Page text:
Home' Asia Pacific Defence Reporter : APDR November 2016 Contents The Next Generation Armoured Fighting Vehicle will
replace the rest of the M113s left in service. Credit: Mindef
in their spending.
“The SAF sees technology as a critical force
multiplier. Accordingly, Singapore’s transformational
efforts emphasize the acquisition, development, and
integration of technologies for command and control
with ISR systems and precision-guided weapons.
Areas where the SAF is currently focusing much of
its efforts include advanced electronics and signal
processing, information systems security, advanced
guidance systems, communications, electronic
warfare, sensors, and unmanned vehicles,” said Mr
“Additionally, the SAF has either acquired or is
in the process of acquiring several new types of
systems for force projection, increased mobility, and
During the 2016 SAF Day address Defence
Minister Dr Ng Eng Hen said that foremost a modern
military must move ahead with technology.
As an example, he cited how the Singapore Army’s
artillery capability has moved with the times, not only
as a solution to cut down manpower needs but to
Conventional artillery like the ST Kinetics FH
88/ 2000 155mm howitzer requires eight men per
gun to operate, deploy, fire and dismount within a
couple of minutes.
“ But if you do that today, the counter-fire against
you will be less than half a minute. “
The Army has since moved on to more self-
propelled and automated solutions - in this case the
Primus Self Propelled Howitzer that only requires
four to operate. More recently, they have added
18 M-142 High Mobility Artillery Rocket Systems
(HIMARS) to the stable which only require three to
operate and hits targets with greater accuracy and
can provide saturation fire The artillery formation
has also commissioned the ‘SAFARI’ weapon
locating radar, which the author believes is the
Lockheed Martin AN/TPQ-53 Counterfire Target
Acquisition Radar System.
“Does that mean they are more reliant on
technology? Obviously. If they are less reliant on
technology, does that mean they will survive better?
Not so, because the other side will use technology to
hit you. So that is the way modern militaries run,” he
said, when asked by the media if there are drawbacks
on over-relying on technology.
With 50 years of contribution to the SAF’s
technological edge Boey thinks the DTC will still play
a central role in the SAF’s next chapter.
“Every weapon system and platform fielded
by the SAF is a candidate for modification and
customisation to adapt it to the SAF's specific
operational requirements and to give it that extra
edge in battle. These systems that have been given
local modifications may look no different externally
from the ones from the weapons factory, but each
has had its technological edge sharpened to reduce
the effectiveness of counter measures that may be
used against it.”
Looking ahead, Boey sees uninhabited system
applications to complement SAF warfighters not just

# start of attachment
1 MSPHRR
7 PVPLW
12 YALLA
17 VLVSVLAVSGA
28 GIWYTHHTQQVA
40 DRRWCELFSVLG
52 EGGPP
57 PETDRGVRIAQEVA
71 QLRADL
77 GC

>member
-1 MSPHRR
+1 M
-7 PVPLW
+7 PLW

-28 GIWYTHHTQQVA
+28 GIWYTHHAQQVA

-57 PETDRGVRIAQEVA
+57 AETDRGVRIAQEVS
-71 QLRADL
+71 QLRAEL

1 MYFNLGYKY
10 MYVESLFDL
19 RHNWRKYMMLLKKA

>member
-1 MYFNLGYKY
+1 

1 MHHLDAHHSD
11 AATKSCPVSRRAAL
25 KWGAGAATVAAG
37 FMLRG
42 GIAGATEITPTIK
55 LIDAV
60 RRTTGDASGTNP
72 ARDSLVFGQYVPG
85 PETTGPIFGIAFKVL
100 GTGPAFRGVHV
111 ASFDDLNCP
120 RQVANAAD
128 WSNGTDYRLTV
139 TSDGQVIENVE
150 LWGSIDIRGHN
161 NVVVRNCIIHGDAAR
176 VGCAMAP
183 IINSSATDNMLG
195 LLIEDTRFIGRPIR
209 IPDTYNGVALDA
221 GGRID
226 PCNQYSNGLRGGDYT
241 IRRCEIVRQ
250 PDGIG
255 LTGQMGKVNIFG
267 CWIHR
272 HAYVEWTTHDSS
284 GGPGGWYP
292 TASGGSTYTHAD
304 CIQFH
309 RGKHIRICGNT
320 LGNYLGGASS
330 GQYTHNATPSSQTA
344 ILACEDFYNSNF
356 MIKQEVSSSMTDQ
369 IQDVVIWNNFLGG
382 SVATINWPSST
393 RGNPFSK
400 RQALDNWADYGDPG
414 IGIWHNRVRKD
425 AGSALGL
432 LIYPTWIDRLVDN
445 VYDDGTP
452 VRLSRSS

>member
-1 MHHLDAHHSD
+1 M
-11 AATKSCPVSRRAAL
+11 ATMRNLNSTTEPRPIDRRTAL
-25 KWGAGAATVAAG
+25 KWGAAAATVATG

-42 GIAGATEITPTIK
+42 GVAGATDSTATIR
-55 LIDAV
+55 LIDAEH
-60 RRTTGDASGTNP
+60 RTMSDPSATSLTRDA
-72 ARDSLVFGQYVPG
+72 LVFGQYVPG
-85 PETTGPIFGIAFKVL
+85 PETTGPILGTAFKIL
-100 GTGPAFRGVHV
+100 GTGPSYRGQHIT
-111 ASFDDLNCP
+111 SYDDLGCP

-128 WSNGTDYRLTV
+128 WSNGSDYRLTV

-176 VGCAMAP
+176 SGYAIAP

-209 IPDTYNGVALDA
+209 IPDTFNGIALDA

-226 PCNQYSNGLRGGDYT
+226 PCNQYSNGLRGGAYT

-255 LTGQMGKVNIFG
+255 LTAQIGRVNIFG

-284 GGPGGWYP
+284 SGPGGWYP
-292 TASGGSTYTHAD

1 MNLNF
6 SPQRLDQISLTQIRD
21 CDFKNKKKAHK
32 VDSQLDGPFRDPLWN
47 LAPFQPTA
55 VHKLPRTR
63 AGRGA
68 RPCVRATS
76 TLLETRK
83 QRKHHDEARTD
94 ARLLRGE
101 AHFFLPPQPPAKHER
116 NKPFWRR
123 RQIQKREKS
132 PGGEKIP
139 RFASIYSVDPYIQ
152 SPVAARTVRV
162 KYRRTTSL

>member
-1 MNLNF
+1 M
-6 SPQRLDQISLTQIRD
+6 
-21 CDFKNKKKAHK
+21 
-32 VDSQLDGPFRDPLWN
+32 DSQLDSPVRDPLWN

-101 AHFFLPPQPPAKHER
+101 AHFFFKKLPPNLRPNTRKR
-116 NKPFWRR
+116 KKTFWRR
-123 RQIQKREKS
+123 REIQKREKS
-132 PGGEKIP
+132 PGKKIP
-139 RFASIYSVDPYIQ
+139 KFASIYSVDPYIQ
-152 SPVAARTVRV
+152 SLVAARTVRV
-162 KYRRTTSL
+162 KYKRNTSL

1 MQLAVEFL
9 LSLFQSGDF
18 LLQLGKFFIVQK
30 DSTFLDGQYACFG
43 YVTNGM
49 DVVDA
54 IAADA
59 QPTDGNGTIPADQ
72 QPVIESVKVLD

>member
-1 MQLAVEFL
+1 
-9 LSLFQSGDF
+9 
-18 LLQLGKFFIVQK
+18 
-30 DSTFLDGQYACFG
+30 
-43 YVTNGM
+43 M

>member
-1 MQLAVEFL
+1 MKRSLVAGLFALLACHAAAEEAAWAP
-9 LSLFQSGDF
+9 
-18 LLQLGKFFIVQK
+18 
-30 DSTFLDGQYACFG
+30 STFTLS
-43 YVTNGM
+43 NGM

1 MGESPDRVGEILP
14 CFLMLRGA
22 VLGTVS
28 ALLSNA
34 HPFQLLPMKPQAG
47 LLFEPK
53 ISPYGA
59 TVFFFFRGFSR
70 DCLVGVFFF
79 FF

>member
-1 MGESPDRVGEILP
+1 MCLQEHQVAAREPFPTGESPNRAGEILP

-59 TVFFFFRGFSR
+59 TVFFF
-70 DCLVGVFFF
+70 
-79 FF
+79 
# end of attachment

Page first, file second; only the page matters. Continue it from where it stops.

in the proverbial "dull, dirty and dangerous" duties but
a multitude of roles across the three ser vices and in
“These drones will be capable of not just unmanned
operations but possibly autonomous ones too - which
is a step up the technological ladder. Autonomous
drones for detecting sea mines and drones that can
sur vey and persecute targets in the air and on land
are natural evolutions that DTC could be expected to
deliver in coming years,” he added.
SHRINKING THE BATTLEFIELD
In March 2016, the Singapore Army commissioned
the improved Army Battlefield Internet (ABI), topping
off its capabilities with the Thales FlexNet – One
Software Define Radios. The ABI in theory shrinks
the battlefield’s communication with the ability to
transmit simultaneous high bandwidth voice and
data communications at 21.6/kbs, from the for ward
forces to the HQ and vice versa. Previously, under
the Wide Area Communications commissioned in
2013, data communications were only available for
HQ radios at 4.8/kbs.
Virtually all combat vehicles, such as the ST Kinetics
Terrex, Leopard 2SG Main Battle Tank and the recently
unveiled ST Kinetics Next Generation Armoured
Fighting Vehicle (AFV), are equipped with a Battlefield
Management System (an element under the ABI).
Said to replace the last of the remaining M113s, the
tracked AFVs will be able to carry eight dismounted
troops linked to the BMS and ABI. Operating alongside
the Bionix, it will also be armed with a 30mm cannon,
mounted on an unmanned stabilised turret.
Cameras around the vehicles give the crew and
embarked troops increased situational awareness
even with the hatch closed. According to Mindef, the
AFV will be commissioned by 2019.
There has also long been a rumour of a light tank
with a smaller calibre gun in development. However,
there has yet to be any news of a roll out of this said
vehicle any time soon.
During the 2016 SAF Day address Defence Minister Dr Ng Eng Hen
said that foremost a modern military must move ahead
Asia Pacific Defence Reporter NOV 2016 31
25/10/2016 9:45 AM
Links Archive APDR October 2016 APDR Dec16/Jan17 Navigation Previous Page Next Page